Confession: I lived in New York City (Queens) for almost nine years and visited the major Union Square farmer’s market so few times as to be able to count them on two hands. Please don’t judge too harshly. It’s not that it isn’t a fantastic farmer’s market – it definitely is! – but I lived just far away enough to make getting there a serious pain, and there’s a huge Barnes & Noble a stone’s throw away, so I always got really distracted anyway. (We’re here for sour cherries. We’re here for sour cherr-BOOOOKKKKKSSSSS!!!!)
Living in Hoboken is different, in that several different small farmer’s markets are readily accessible during summer and early fall months (since the entire city is a tad over 1 square mile), and aside from days I’ve been out of town, I don’t think I’ve missed a day yet. Which brings us to rainbow carrots.
I keep seeing them, week after week, worming their way into my subconscious like the cleverest of ad campaigns. I caved a few weeks ago, made this superlative side dish with my purchase, and here we are.
Both times I made this, I know I made some kind of protein for the main dish, but I cannot remotely remember, as it was royally upstaged. Lamb chops, maybe? That does sound good…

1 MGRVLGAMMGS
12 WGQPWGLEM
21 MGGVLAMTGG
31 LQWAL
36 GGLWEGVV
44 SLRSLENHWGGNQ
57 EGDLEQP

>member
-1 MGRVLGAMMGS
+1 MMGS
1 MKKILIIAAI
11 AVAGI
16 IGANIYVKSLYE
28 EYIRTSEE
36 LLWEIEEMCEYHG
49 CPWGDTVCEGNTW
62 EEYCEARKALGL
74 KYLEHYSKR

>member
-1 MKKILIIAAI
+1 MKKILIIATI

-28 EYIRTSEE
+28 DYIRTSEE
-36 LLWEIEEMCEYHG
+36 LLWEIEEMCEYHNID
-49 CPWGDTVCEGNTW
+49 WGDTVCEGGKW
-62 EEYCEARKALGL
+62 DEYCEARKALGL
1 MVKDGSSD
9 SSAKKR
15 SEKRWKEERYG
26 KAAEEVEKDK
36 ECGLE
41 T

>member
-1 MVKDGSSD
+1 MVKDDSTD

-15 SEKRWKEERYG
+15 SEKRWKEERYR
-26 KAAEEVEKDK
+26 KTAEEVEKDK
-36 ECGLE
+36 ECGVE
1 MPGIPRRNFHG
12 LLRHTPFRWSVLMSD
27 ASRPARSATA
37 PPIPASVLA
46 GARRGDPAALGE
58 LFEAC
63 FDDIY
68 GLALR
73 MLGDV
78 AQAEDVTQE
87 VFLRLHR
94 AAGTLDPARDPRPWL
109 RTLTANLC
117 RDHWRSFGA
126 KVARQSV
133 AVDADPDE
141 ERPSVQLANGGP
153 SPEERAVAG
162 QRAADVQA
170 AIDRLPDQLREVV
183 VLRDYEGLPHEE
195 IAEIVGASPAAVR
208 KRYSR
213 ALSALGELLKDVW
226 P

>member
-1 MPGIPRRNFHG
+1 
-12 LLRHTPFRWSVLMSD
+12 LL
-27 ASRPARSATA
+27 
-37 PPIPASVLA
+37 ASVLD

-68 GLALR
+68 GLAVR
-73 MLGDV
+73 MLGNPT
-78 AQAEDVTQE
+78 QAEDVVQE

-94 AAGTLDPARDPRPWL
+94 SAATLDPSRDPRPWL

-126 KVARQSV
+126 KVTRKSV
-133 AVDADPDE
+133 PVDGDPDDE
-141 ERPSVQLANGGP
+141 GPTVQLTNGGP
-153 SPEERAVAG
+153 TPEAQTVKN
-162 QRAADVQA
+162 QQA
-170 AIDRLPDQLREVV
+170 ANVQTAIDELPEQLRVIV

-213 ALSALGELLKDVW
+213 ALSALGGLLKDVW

Anywho! This is incredible. Sweetness of the carrots, playing off the creamy, spicy aioli, all punctuated by the crunch of the dukkah. Such a beautiful dish. Enjoy!
3 tbs whole hazelnuts, skin on
1 tbs sesame seeds
2 tsp coriander seeds
1 tsp cumin seeds
Kosher salt and black pepper
12 skinny carrots or 6 thin rainbow carrots sliced in half lengthwise, tops trimmed and scrubbed clean
¾ cup mayonnaise
2 garlic cloves, finely minced
Juice of ½ a lemon
2 tsp harissa
Preheat your oven to 400 F and place a rack in the upper third of the oven.
First make the dukkah: in a small skillet over medium heat, toast the hazelnuts until lightly golden and aromatic, shaking the pan often, about 2 minutes. Transfer the nuts to a small bowl and set aside. Repeat the process with the sesame seeds, coriander seeds, and cumin seeds, toasting each separately, then adding each to the bowl with the hazelnuts. Set aside to cool completely.
In a mortar and pestle or small food processor, pound or process the hazelnut mixture into an unevenly textured mix. You want some little chunks, not a fine powder. Season to taste with salt and pepper.
On a sheet pan, toss the carrots with olive oil, salt and pepper. Roast the carrots, turning once, about 15-20 minutes, until cooked through but not mushy.
While the carrots are roasting, make the aioli by whisking the mayonnaise, garlic, lemon juice, harissa, plus salt and pepper to taste in a medium bowl until smooth. Refrigerate if not using immediately.
To serve, arrange the carrots on a serving platter. Sprinkle with as much dukkah as you like (you’ll likely have leftovers), then drizzle with aioli. Pass extra aioli at the table.